Johnson v. Gallup & Whalen Santa Maria et al, No. 3:2017cv01191 - Document 52 (N.D. Cal. 2018)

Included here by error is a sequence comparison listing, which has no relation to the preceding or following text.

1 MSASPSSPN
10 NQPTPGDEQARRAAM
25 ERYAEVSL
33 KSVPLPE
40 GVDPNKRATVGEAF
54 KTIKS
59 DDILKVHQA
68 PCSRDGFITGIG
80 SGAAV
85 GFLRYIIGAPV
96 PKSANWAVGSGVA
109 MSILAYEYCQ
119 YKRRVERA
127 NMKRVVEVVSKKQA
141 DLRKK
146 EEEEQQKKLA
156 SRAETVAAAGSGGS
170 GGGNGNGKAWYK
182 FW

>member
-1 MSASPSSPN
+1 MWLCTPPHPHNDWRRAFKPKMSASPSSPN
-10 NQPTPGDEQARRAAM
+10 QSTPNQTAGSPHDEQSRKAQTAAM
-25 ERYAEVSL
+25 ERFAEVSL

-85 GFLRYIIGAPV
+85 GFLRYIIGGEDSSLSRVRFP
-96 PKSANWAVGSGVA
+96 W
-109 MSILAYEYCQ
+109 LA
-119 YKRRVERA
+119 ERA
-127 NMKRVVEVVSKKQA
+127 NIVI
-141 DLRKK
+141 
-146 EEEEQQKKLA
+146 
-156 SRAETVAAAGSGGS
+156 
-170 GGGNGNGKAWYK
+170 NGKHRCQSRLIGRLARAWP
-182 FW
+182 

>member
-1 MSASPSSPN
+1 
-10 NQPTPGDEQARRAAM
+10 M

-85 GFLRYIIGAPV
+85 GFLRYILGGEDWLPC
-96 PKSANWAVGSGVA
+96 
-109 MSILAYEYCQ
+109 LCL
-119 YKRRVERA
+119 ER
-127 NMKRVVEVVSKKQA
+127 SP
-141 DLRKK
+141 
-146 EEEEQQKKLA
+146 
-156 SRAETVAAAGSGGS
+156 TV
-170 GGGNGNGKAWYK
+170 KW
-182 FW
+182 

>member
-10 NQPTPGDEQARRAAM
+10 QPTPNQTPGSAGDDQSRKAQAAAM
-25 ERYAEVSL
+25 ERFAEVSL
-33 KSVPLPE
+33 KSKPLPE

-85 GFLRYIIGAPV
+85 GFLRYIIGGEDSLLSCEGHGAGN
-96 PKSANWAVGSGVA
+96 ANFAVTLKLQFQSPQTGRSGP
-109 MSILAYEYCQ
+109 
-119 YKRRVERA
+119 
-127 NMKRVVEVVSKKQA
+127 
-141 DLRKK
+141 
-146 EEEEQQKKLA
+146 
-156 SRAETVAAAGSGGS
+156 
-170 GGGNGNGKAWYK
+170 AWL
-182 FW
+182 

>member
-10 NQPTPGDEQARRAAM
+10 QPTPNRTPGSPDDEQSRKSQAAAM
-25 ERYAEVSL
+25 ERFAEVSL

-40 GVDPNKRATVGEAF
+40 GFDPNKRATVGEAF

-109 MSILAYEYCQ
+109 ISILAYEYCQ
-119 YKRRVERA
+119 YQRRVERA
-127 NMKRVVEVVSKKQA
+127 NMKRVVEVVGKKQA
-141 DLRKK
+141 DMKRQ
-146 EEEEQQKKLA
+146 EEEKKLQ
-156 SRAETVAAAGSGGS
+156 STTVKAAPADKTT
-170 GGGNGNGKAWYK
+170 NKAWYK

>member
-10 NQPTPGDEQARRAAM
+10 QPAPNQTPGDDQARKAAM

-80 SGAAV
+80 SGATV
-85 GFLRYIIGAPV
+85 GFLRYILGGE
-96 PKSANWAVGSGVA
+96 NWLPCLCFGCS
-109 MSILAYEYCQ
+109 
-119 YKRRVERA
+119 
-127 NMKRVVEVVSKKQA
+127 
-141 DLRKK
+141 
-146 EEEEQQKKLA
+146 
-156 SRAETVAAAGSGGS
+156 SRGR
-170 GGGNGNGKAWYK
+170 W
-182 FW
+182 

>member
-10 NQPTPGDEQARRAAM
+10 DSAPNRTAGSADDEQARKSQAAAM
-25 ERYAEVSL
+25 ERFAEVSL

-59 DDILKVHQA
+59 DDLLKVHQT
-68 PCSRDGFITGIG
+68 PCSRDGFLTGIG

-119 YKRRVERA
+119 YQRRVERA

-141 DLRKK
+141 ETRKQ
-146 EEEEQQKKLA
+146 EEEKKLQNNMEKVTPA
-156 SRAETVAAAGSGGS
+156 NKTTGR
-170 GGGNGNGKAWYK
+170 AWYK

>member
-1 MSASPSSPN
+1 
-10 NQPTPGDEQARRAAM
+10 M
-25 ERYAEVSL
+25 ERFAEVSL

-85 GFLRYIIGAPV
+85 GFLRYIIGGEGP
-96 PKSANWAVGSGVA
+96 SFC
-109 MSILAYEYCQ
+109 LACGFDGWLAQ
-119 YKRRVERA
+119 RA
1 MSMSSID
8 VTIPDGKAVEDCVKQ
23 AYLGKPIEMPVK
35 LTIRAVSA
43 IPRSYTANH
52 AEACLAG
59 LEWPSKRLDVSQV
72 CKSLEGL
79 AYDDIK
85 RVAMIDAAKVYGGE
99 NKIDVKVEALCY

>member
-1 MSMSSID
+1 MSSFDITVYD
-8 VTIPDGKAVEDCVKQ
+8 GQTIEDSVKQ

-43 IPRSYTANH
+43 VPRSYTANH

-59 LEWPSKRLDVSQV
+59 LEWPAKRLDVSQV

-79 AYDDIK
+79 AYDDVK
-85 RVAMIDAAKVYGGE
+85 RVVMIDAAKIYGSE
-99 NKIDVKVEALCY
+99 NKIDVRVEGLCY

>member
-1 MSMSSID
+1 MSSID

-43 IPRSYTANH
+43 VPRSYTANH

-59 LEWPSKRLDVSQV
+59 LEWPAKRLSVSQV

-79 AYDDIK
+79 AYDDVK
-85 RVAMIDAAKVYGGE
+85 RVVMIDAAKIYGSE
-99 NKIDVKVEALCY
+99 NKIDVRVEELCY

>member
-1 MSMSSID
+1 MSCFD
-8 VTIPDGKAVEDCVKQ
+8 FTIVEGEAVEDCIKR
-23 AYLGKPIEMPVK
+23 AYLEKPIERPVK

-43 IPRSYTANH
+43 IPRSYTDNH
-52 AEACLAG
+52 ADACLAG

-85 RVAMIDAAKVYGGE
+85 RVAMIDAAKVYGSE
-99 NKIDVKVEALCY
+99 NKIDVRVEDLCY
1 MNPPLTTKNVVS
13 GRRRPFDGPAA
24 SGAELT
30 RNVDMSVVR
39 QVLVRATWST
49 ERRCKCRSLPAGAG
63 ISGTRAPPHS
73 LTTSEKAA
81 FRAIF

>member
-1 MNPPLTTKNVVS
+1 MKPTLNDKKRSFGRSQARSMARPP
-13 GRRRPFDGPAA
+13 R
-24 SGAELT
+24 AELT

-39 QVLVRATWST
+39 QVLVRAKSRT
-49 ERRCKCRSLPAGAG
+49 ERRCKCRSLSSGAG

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1 2 3 4 UNITED STATES DISTRICT COURT 5 NORTHERN DISTRICT OF CALIFORNIA 6 7 SCOTT JOHNSON, Plaintiff, 8 14 ORDER: --GRANTING IN PART DEFENDANTS' MOTION FOR SUMMARY JUDGMENT AS TO ADA CLAIM; --DENYING CROSS-MOTIONS FOR SUMMARY JUDGMENT ON UNRUH ACT CLAIM; --DISMISSING UNRUH ACT CLAIM WITHOUT PREJUDICE; AND --DENYING PLAINTIFF'S MOTION FOR LEAVE TO FILE AN AMENDED COMPLAINT 15 Re: Dkt. Nos. 31, 40, 42 9 10 11 v. GALLUP & WHALEN SANTA MARIA, et al., Defendants. United States District Court Northern District of California Case No. 17-cv-01191-SI 12 13 16 17 On May 11, 2018, the Court heard argument on defendants’ motion for summary judgment, plaintiff’s motion for partial summary judgment, and plaintiff’s motion for leave to file 18 a first amended complaint. Dkt. Nos. 31, 40, 42. Having considered the arguments made, the 19 20 21 22 papers submitted, and for good cause shown, the Court GRANTS IN PART defendants’ motion for summary judgment on the ADA claim, DENIES the parties’ cross-motions for summary judgment on the Unruh Act claim, and DENIES plaintiff’s motion to file a first amended complaint. The Court DISMISSES plaintiff’s Unruh Act claim without prejudice. 23 24 BACKGROUND 25 Plaintiff Scott Johnson filed this action on March 8, 2017, against defendants Gallup & 26 Whalen Santa Maria, Gary Gallup, and Boston Market Corporation for violations of the 27 28 Americans with Disabilities Act of 1990 (“ADA,” 42 U.S.C. § 12101, et seq.) and the California 1 Unruh Civil Rights Act (“Unruh Act,” Cal. Civ. Code § 51, et seq.).1 Dkt. No. 1 (Compl.). 2 Plaintiff seeks damages and injunctive relief arising from two accessibility barriers that he alleges 3 he encountered during visits to defendants’ Boston Market restaurant (“the Restaurant”) located at 4 2180 Contra Costa Blvd., Pleasant Hill, California. Plaintiff is quadriplegic and uses a wheelchair for mobility. Dkt. No. 39-3 (Johnson Decl.) 6 ¶ 2. Plaintiff also has significant manual dexterity impairments. Id. Plaintiff alleges that during 7 several visits to the Restaurant in 2015 and 2016 he encountered the following barriers: (1) “the 8 outdoor dining tables were fixed and did not provide the necessary space for a person in a 9 wheelchair” and (2) “the entrance door hardware at the Restaurant had a panel-style handle that 10 required tight grasping to operate which I have difficulty using because of my manual dexterity 11 United States District Court Northern District of California 5 impairments.” Id. ¶¶ 7-9. Plaintiff states that he went to the Restaurant to eat and made purchases 12 there in April and May 2016. Id. ¶¶ 4-5. He also states that he “returned to the Restaurant on 13 several occasions on March 31, 2015, June 17, 2015 and December 2, 2015, but because of my 14 knowledge of the barriers at the Restaurant, I was deterred from even attempting to patronize it.” 15 Id. ¶ 12. Plaintiff alleged in his complaint that there were other violations and barriers on the site 16 and that he would “amend the Complaint to provide proper notice regarding the scope of this 17 lawsuit once he conducts a site inspection.” Compl. ¶ 46. 18 During the pendency of this lawsuit, defendants made modifications to the Restaurant and 19 replaced the door handles to the entrance with ADA-compliant handles and removed the outdoor 20 dining tables. Dkt. No. 31-2 ¶¶ 3-5 (Casper Decl.); see also Dkt. No. 39 (Pl.’s Opp’n) at 1; Dkt. 21 No. 40 (Pl.’s Mot. Summ. J) at 8, 10. 22 On November 21, 2017, plaintiff notified the Court that mediation efforts were 23 unsuccessful and requested the Court set a case management conference. Dkt. No. 21. At the 24 December 22, 2017 case management conference, the Court set a trial date of July 9, 2018. Dkt. 25 No. 27 (Pretrial Order). The Court also “advised plaintiff that [if] any motion for leave to file an 26 amended complaint is filed, it must be done quickly as to not affect the trial date.” Id. 27 28 1 Defendants state that plaintiff erroneously sued Gallup Courtyard, LLC, as Gary Gallup. 2 1 On March 16, 2018, defendants moved for summary judgment on both of plaintiff’s 2 claims. Dkt. No. 31 (Def.’s Mot. Summ. J.). On April 2, 2018, plaintiff filed a cross-motion for 3 partial summary judgment on his claim under the Unruh Act. Pl.’s Mot. Summ. J. 2 On April 4, 4 2018, plaintiff filed a motion seeking leave to file a first amended complaint in order to allege 5 additional architectural barriers that plaintiff’s expert discovered during a site visit conducted in 6 March 2018. Dkt. No. 42 (Pl.’s Mot. to File FAC). The Court now considers these motions 7 together. 8 LEGAL STANDARD 9 Summary judgment is proper if the pleadings, the discovery and disclosure materials on 11 United States District Court Northern District of California 10 file, and any affidavits show that there is no genuine dispute as to any material fact and that the 12 movant is entitled to judgment as a matter of law. See Fed. R. Civ. P. 56(a). The moving party 13 bears the initial burden of demonstrating the absence of a genuine issue of material fact. Celotex 14 Corp. v. Catrett, 477 U.S. 317, 323 (1986). The moving party, however, has no burden to 15 disprove matters on which the non-moving party will have the burden of proof at trial. The 16 moving party need only demonstrate to the Court that there is an absence of evidence to support 17 the non-moving party’s case. Id. at 325. 18 Once the moving party has met its burden, the burden shifts to the non-moving party to 19 “designate ‘specific facts showing that there is a genuine issue for trial.’” Id. at 324 (quoting then 20 Fed. R. Civ. P. 56(e)). To carry this burden, the non-moving party must “do more than simply 21 show that there is some metaphysical doubt as to the material facts.” Matsushita Elec. Indus. Co., 22 Ltd. v. Zenith Radio Corp., 475 U.S. 574, 586 (1986). “The mere existence of a scintilla of 23 evidence . . . will be insufficient; there must be evidence on which the jury could reasonably find 24 for the [non-moving party].” Anderson v. Liberty Lobby, Inc., 477 U.S. 242, 252 (1986). 25 In deciding a summary judgment motion, the Court must view the evidence in the light 26 27 28 2 On April 23, 2018, plaintiff filed a second motion for partial summary judgment. Dkt. No. 47. The motion was identical to the one that plaintiff filed on April 2. Plaintiff subsequently filed a notice to withdraw the second motion, citing clerical error. Dkt. No. 49. 3 1 most favorable to the non-moving party and draw all justifiable inferences in its favor. Id. at 255. 2 “Credibility determinations, the weighing of the evidence, and the drawing of legitimate 3 inferences from the facts are jury functions, not those of a judge . . . ruling on a motion for 4 summary judgment . . . .” Id. However, conclusory, speculative testimony in affidavits and 5 moving papers is insufficient to raise genuine issues of fact and defeat summary judgment. 6 Thornhill Publ’g Co., Inc. v. Gen. Tel. & Elec. Corp., 594 F.2d 730, 738 (9th Cir. 1979). The 7 evidence the parties present must be admissible. Fed. R. Civ. P. 56(c)). 8 DISCUSSION 9 10 I. Cross-Motions for Summary Judgment United States District Court Northern District of California 11 Defendants move for summary judgment on both of plaintiff’s claims. Defendants argue 12 that because they have corrected the barriers identified in the complaint, plaintiff’s claim under the 13 ADA is now moot. Defendants also argue that plaintiff lacks standing to assert a claim under the 14 Unruh Act. In the alternative, if the Court dismisses plaintiff’s ADA claim, defendants urge that 15 the Court decline to exercise supplemental jurisdiction over the Unruh Act claim.3 Plaintiff 16 counters that defendants’ voluntary removal of the barriers does not moot the case and cross- 17 moves for partial summary judgment on his Unruh Act claim, seeking judgment in the amount of 18 $8,000. 19 20 A. ADA Claim 21 “[A] case is moot when the issues presented are no longer ‘live’ or the parties lack a 22 legally cognizable interest in the outcome.” Los Angeles Cty. v. Davis, 440 U.S. 625, 631 (1979) 23 (citation omitted). “The burden of demonstrating mootness ‘is a heavy one.’” Id. (citation 24 omitted). “The basic question in determining mootness is whether there is a present controversy 25 as to which effective relief can be granted.” Nw. Envtl. Def. Ctr. v. Gordon, 849 F.2d 1241, 1244 26 (9th Cir. 1988) (citation omitted). 27 3 28 Defendants additionally argue that a claim under California Health and Safety Code § 19953 is moot; however, plaintiff has not brought any claims under that statute. 4 “[T]he standard we have announced for determining whether a case has been mooted by 2 the defendant’s voluntary conduct is stringent: ‘A case might become moot if subsequent events 3 made it absolutely clear that the allegedly wrongful behavior could not reasonably be expected to 4 recur.’” Friends of the Earth, Inc. v. Laidlaw Envtl. Servs. (TOC), Inc., 528 U.S. 167, 189 (2000) 5 (citation omitted); see also Already, LLC v. Nike, Inc., 568 U.S. 85, 91 (2013) (“[A] defendant 6 claiming that its voluntary compliance moots a case bears the formidable burden of showing that it 7 is absolutely clear the allegedly wrongful behavior could not reasonably be expected to recur.”) 8 (citation omitted). In the ADA context, the Ninth Circuit has held that, “because a private plaintiff 9 can sue only for injunctive relief (i.e., for removal of the barrier) under the ADA, . . . a defendant’s 10 voluntary removal of alleged barriers prior to trial can have the effect of mooting a plaintiff’s 11 United States District Court Northern District of California 1 ADA claim.” Oliver v. Ralphs Grocery Co., 654 F.3d 903, 905 (9th Cir. 2011). 12 Plaintiff does not dispute that defendants have removed the two barriers identified in the 13 complaint. See Pl.’s Opp’n at 1; Pl.’s Mot. Summ. J. at 8, 10.4 However, plaintiff argues that this 14 does not moot the case because “the fixes do not involve structural engineering, nor are they 15 permanent” and therefore the ADA violations could reasonably recur in the future. Pl.’s Opp’n at 16 5-6. Plaintiff concedes that “[t]here are a number of ADA violations that are structural in nature 17 and their removal means that the violation cannot reasonably recur” but argues that the violations 18 at issue here are not of such nature. Id. at 5. 19 In support, plaintiff cites the following examples of ADA violations where removal of the 20 barrier would moot the ADA claim: replacing an unramped step with a permanent ramp, leveling a 21 parking stall and access aisle to ensure they were not sloped, and installing a handicap accessible 22 sink. Id. at 5-6. Plaintiff contrasts this with ADA violations whose correction would not moot a 23 case: ceasing to place a dumpster in an accessible parking stall or repainting the lines on disabled- 24 25 26 27 28 4 Defendants filed a statement of uncontroverted facts that includes the following: “The barriers alleged in the complaint are not present at the property. The panel handles have been replaced and outdoor seating is no offered [sic] at the Restaurant.” Dkt. No. 31-1 at 2. In response, plaintiff objected, “vague and ambiguous as to ‘no offered.’ Unintelligible.” Dkt. No. 39-1 at 2. Plaintiff did not dispute that the barriers identified in the complaint are no longer present at the Restaurant. 5 1 reserved parking spaces. Id. at 6-8. The Court finds that the two violations at issue here are more like the structural changes 3 that plaintiff has conceded would moot an ADA claim if removed. The other violations to which 4 plaintiff analogizes would require continual maintenance or ongoing compliance with a policy 5 change in order for the violation not to recur. In Langer v. Kaimana LLC, for instance, the 6 defendants had a practice of placing a dumpster and store merchandise in the access aisle next to 7 the accessible parking stall. Langer v. Kaimana LLC, No. CV 16-7452-DMG, 2016 WL 7029151, 8 at *1 (C.D. Cal. Dec. 1, 2016). The defendants argued the case was moot because they had since 9 implemented policies to keep the access aisle open. Noting that it had before it no evidence other 10 than a declaration to ensure the defendants would actually follow through with the new policy, the 11 United States District Court Northern District of California 2 district court found that the defendants’ conduct had not mooted the ADA claim. The court stated, 12 “Unlike ADA cases involving post-lawsuit structural alterations, which would require defendants 13 to make physical alterations to a non-ADA compliant property, the policy at issue here simply 14 requires Defendants’ inaction.” 15 similarly in a case where the defendants repainted the lines on handicapped parking spaces and 16 instituted a policy of continually repainting them every two months going forward. See Lozano v. 17 C.A. Martinez Family Ltd. P’ship, 129 F. Supp. 3d 967, 970 & n.2 (S.D. Cal. 2015). The court 18 refused to find the ADA claim moot, explaining, “there is no guarantee that Defendants won’t just 19 fail to follow through with their new policy of vigilantly inspecting the accessible parking 20 spaces[,]” as contrasted with “cases where defendants would have to undo structural alterations to 21 violate the ADA . . . .” Id. at 971; see also Moeller v. Taco Bell Corp., 816 F. Supp. 2d 831 (N.D. 22 Cal. 2011) (refusing to find case moot where the defendant “is not currently following its own 23 access policies, and has a history of not doing so; [where the] policies are vague and contradictory; 24 and [where the defendant] could rescind the policies at any time”). Id. at *2 (citations omitted). Another district court found 25 Here, the two violations that plaintiff identified in the complaint are structural in nature 26 and have since been removed. In order for these violations to recur, defendants would need to 27 take affirmative steps to install non-ADA compliant hardware on the front door and non-ADA 28 compliant outdoor seating. This is not a case in which a violation could reasonably recur simply 6 1 due to defendants’ lapse or their failure to comply with an internal policy. Plaintiff takes issue 2 with the fact that defendants removed their outdoor seating altogether, rather than affirmatively 3 replacing it with seating that is accessible. However, the question “is whether there is a present 4 controversy as to which effective relief can be granted.” Gordon, 849 F.2d at 1244. There can be 5 no effective relief here, where defendants have already removed the architectural barriers that 6 plaintiff identified in the complaint. 7 The parties agree on the material facts. Defendants have removed the two barriers 8 identified in the complaint. For the reasons stated above, the Court finds that the ADA violations 9 are not likely to recur and that plaintiff’s ADA claim is therefore moot. The Court GRANTS 10 defendants’ motion for summary judgment on the ADA claim. United States District Court Northern District of California 11 12 B. Unruh Act Claim 13 Defendants argue that plaintiff has failed to establish standing under the Unruh Act and 14 that the Court should dismiss this claim accordingly. In the alternative, if the Court finds the ADA 15 claim is moot, defendants ask that the Court decline to exercise supplemental jurisdiction over the 16 remaining state law claim. 17 that defendants violated his rights under the Unruh Act and asks for an award of two statutory 18 penalties totaling $8,000 “for his two personal encounters with the barriers.” Pl.’s Mot. Summ. J. 19 at 1, 14. Plaintiff’s motion focuses largely on whether there was a violation of the ADA, and 20 therefore a violation of the Unruh Act, without addressing whether plaintiff has standing to pursue 21 his Unruh Act claim. Plaintiff urges that even if the Court dismisses the ADA claim it should 22 exercise its discretion and maintain supplemental jurisdiction over the claim brought under the 23 Unruh Act. Plaintiff, in moving for partial summary judgment, seeks a ruling 24 A district court “may decline to exercise supplemental jurisdiction over a claim . . . if . . . 25 the district court has dismissed all claims over which it has original jurisdiction . . . .” 28 U.S.C. 26 § 1367(c)(3). A district court’s decision to decline supplemental jurisdiction under Section 27 1367(c) is discretionary. Acri v. Varian Assocs., Inc., 114 F.3d 999, 1000 (9th Cir. 1997) (“[A] 28 federal district court with power to hear state law claims has discretion to keep, or decline to keep, 7 1 them under the conditions set out in § 1367(c)”). Dismissal is favored if only state claims remain. 2 United Mine Workers of Am. v. Gibbs, 383 U.S. 715, 726 (1966); Gini v. Las Vegas Metro. Police 3 Dep’t, 40 F.3d 1041, 1046 (9th Cir. 1994) (“[I]n the usual case in which federal-law claims are 4 eliminated before trial, the balance of factors . . . will point toward declining to exercise 5 jurisdiction over the remaining state law claims”) (citation omitted). The court should take into 6 account “conservation of judicial energy and the avoidance of multiplicity of litigation[.]” Rosado 7 v. Wyman, 397 U.S. 397, 405 (1970). Here, having dismissed the ADA claim as moot, the Court finds it appropriate to decline to 9 exercise supplemental jurisdiction over the remaining state law claim. This is not a case in which 10 “the court and the litigants ha[ve] expended considerable time on [the state claims] before the 11 United States District Court Northern District of California 8 [federal claim] was dismissed.” See Arizona v. Cook Paint & Varnish Co., 541 F.2d 226, 227-28 12 (9th Cir. 1976). There was no motion practice in this case until the filing of the present motions. 13 The parties did not appear before this Court until a December 2017 case management conference. 14 Moreover, the work conducted in this case applies equally to the federal ADA claim as to the state 15 claim; this is not a case in which dismissing the state claim wastes the resources that the parties 16 have expended on that claim. Nor is the Court persuaded that the fees plaintiff would face in re- 17 filing his case in state court (which the plaintiff identifies as a “$435 filing fee plus the $1,000 18 high frequency litigant fee”) dictate a different result. See Pl.’s Mot. Summ. J. at 1. Such a factor 19 is not a reason for this Court to retain jurisdiction over a claim where jurisdiction is otherwise 20 lacking.5 21 22 23 24 25 26 27 28 5 If the Court were to maintain jurisdiction over the Unruh Act claim, it is unlikely the claim could be resolved on summary judgment. The Ninth Circuit has “explained that a disabled person suffers an injury in fact when he ‘encounter[s] a barrier’ at a place of public accommodation ‘that deprives him of full and equal enjoyment of the facility due to his particular disability.” Oliver, 654 F.3d at 907 (quoting Chapman v. Pier 1 Imports (U.S.) Inc., 631 F.3d 939, 944 (9th Cir. 2011)). Additionally, California law allows plaintiffs to recover statutory damages under the Unruh Act “in a construction-related accessibility claim . . . only if a violation . . . denied the plaintiff full and equal access to the place of public accommodation on a particular occasion.” Cal. Civ. Code § 55.56(a). “A plaintiff is denied full and equal access only if the plaintiff personally encountered the violation on a particular occasion, or the plaintiff was deterred from accessing a place of public accommodation on a particular occasion.” Id. § 55.56(b). For these reasons, whether plaintiff visited the Restaurant, and whether he personally encountered a 8 1 Accordingly, the Court declines to exercise supplemental jurisdiction over the remaining 2 Unruh Act claim. See Oliver, 654 F.3d at 911 (finding that district court did not abuse its 3 discretion in dismissing Unruh Act claim without prejudice after the district court granted 4 summary judgment in the defendants’ favor on the ADA claim). The Court DENIES the parties’ 5 cross-motions for partial summary judgment on this claim and DISMISSES plaintiff’s Unruh Act 6 claim without prejudice. 7 8 II. Plaintiff’s Motion for Leave to File a First Amended Complaint Plaintiff seeks leave to amend his complaint in order to include roughly forty additional 10 violations identified by his expert during a March 2018 site inspection. Plaintiff’s expert visited 11 United States District Court Northern District of California 9 the Restaurant for a site inspection on March 6, 2018. Pl.’s Mot. to File FAC at 1. On March 15, 12 2018, plaintiff’s expert issued the written site inspection report. 13 plaintiff’s counsel contacted defense counsel to ask if defendants would stipulate to the filing of an 14 amended complaint; defendants rejected the request on April 2. Id. at 1-2. Plaintiff filed the 15 present motion on April 4, 2018, with a hearing date of May 11, 2018. Id. On March 30, 2018, 16 Defendants oppose, arguing that plaintiff’s motion is untimely, futile, and filed in bad 17 faith. Defendants state that plaintiffs inspected the Restaurant’s property a total of three times in 18 2016 and 2017 and thus knew of the additional barriers far sooner than March 2018. Dkt. No. 46 19 20 21 22 23 24 25 26 27 28 violation or was deterred from accessing the Restaurant, are material questions to the Unruh Act claim. The evidence now before the Court shows that issues of material fact remain. For instance, plaintiff’s chronology of events is suspect. It defies logic that plaintiff would dine at the Restaurant twice during a two-week period in 2016 and then “return” to the Restaurant in 2015, or that he was “deterred” from dining at the Restaurant in 2015 because of his knowledge of the barriers and yet dined there twice in 2016. See Johnson Decl. ¶¶ 4-12. Yet this is what plaintiff’s declaration states. Plaintiff’s declaration raises questions about his credibility and about his ability to prove that he has standing to pursue his Unruh Act claim. The Court also questions whether plaintiff was visiting the Restaurant solely for litigation-related purposes, which may preclude an award of damages. See Antoninetti v. Chipotle Mexican Grill, Inc., No. 05cv01660 BTM, 2012 WL 12845619 (S.D. Cal. Mar. 21, 2012) (awarding damages under Cal. Civ. Code § 54.3 for each “bona fide” visit to the restaurant but denying damages for visits conducted for the purpose of gathering evidence for litigation). These are all factual questions inappropriate for resolution on summary judgment. 9 1 at 2-3. Defendants also argue they would be prejudiced by the filing of an amended complaint 2 because discovery has closed and experts have already been designated. Finally, defendants argue 3 that similar strategies have been deemed to be in bad faith. Id. at 3 (citing Oliver v. Ralphs 4 Grocery Co., 654 F.3d 903 (9th Cir. 2011)). Plaintiff did not file a reply brief in support of his 5 motion. “[A] party may amend its pleading only with the opposing party’s written consent or the 7 court’s leave. The court should freely give leave when justice so requires.” Fed. R. Civ. P. 15(b). 8 Courts are instructed to allow amendments with “extreme liberty.” Morongo Band of Mission 9 Indians v. Rose, 893 F.2d 1074, 1079 (9th Cir. 1989). “The following factors guide a court’s 10 determination of whether a motion to amend should be granted: (1) undue delay; (2) bad faith; (3) 11 United States District Court Northern District of California 6 futility of amendment; and (4) prejudice to the opposing party.” Forsyth v. Humana, Inc., 99 F.3d 12 1504, 1518 (9th Cir. 1996). 13 The Court finds that prejudice and undue delay weigh against the granting of plaintiff’s 14 motion. At the December 22, 2017 case management conference, the Court set the following 15 dates: designation of experts by March 16, 2018; designation of rebuttal experts by March 30, 16 2018; discovery cutoff on April 13, 2018; last date to file dispositive motions by April 20, 2018; 17 and a jury trial beginning on July 9, 2018. Pretrial Order. The Court specifically admonished 18 plaintiff that if he wished to amend the complaint he must do so quickly so as not to affect the July 19 trial date. Id. Plaintiff now seeks to file an amended complaint, to add some forty barriers to the 20 two that plaintiff originally identified, after the designation of experts and the close of discovery, 21 and with trial less than two months away. 22 defendants, who received no prior notice that plaintiff intended to make such barriers a part of this 23 case. Such amendment would undoubtedly prejudice 24 In Oliver, the Ninth Circuit affirmed the district court’s decision not to consider barriers 25 identified in an expert report that had not been alleged in the complaint. Oliver, 654 F.3d at 909. 26 At summary judgment, the district court limited its analysis to the eighteen barriers identified in 27 the complaint, and excluded consideration of seven additional barriers from the expert report that 28 the plaintiff sought to add. Id. at 905-06. The appeals court affirmed, on the grounds that barriers 10 identified in an expert report but not in a complaint have not given a defendant fair notice as 2 required by Federal Rule of Civil Procedure 8. Id. at 908-09. Plaintiff here may argue that Oliver 3 is distinguishable because plaintiff is moving to amend the complaint to allege additional barriers, 4 rather than identifying new barriers solely through the expert report. However, what plaintiff 5 seeks to do here is effectively the same as what the plaintiff did in Oliver. Adding new barriers 6 that plaintiff had not identified previously at such a late stage of the case deprives defendants of 7 notice.6 Plaintiff also claims that the process he proposes here, of amending the claim to allege 8 additional barriers, was approved by the appeals court in Doran v. 7-Eleven, Inc., 524 F.3d 1034 9 (9th Cir. 2008). However, the Oliver court clarified that “Doran does not help Oliver, because it 10 speaks only to constitutional standing; it sheds no light on what a plaintiff’s complaint must 11 United States District Court Northern District of California 1 include to comply with the fair notice requirement of Rule 8.” Oliver, 654 F.3d at 909. 12 The Court is additionally concerned about plaintiff’s undue delay in seeking leave to 13 amend the complaint, particularly in light of the deadlines the Court set and the admonishment the 14 Court gave plaintiffs in December 2017. Moreover, plaintiff does not dispute that he conducted 15 site inspections of the Restaurant’s premises as defendants argue—twice in 2016, before the filing 16 of the complaint in this case, and again in June 2017 as part of this litigation. See Dkt. No. 46-1 17 (Orr. Decl.) ¶¶ 2-3. This district’s General Order No. 56 anticipates additional barriers may be 18 uncovered during the course of site inspections. For that reason, parties are ordered that “[n]o 19 later than 105 days after filing the complaint, the parties and their counsel, accompanied by their 20 experts if the parties so elect, shall meet in person at the subject premises” for a joint inspection. 21 General Order No. 56 ¶ 3. Within twenty-eight days of the joint inspection, the parties are to meet 22 and confer in person to “discuss all claimed access violations. Plaintiff shall specify all claimed 23 access violations and the corrective actions requested of defendant.” Id. ¶ 4 (emphases added). 24 25 26 27 28 6 In fact, the Oliver plaintiff had stated at a May 14, 2008 conference that he intended to amend the complaint to allege additional barriers. The district court set a deadline of June 13, 2008 to the amend the pleadings, which the plaintiff missed. The plaintiff then sought on June 30 to amend the complaint, and the district court denied the motion. The plaintiff did not appeal that specific ruling. Oliver, 654 F.3d at 906 & n.8. 11 1 By his present motion, therefore, it appears that plaintiff failed to comply with the requirements of 2 General Order No. 56.7 Plaintiff has offered no explanation for his delay in identifying the 3 additional barriers. Plaintiff’s motion for leave to file a first amended complaint is DENIED. 4 CONCLUSION 5 6 For the foregoing reasons and for good cause shown, the Court hereby GRANTS IN PART 7 defendants’ motion for summary judgment on plaintiff’s ADA claim. The Court DENIES the 8 parties’ cross-motions for summary judgment on plaintiff’s Unruh Act claim and DISMISSES that 9 claim without prejudice. The Court further DENIES plaintiff’s motion for leave to file a first 10 amended complaint. United States District Court Northern District of California 11 12 13 IT IS SO ORDERED. Dated: May 11, 2018 ______________________________________ SUSAN ILLSTON United States District Judge 14 15 16 17 18 19 20 21 22 23 24 25 26 27 28 7 Plaintiff also missed the deadline set by General Order No. 56 for the filing of a Notice of Need for Mediation. See General Order No. 56 ¶ 7. Under the scheduling order set in this case, that notice was due on August 2, 2017. See Dkt. No. 5. Plaintiff did not file the notice until August 31, 2017. Dkt. No. 17. 12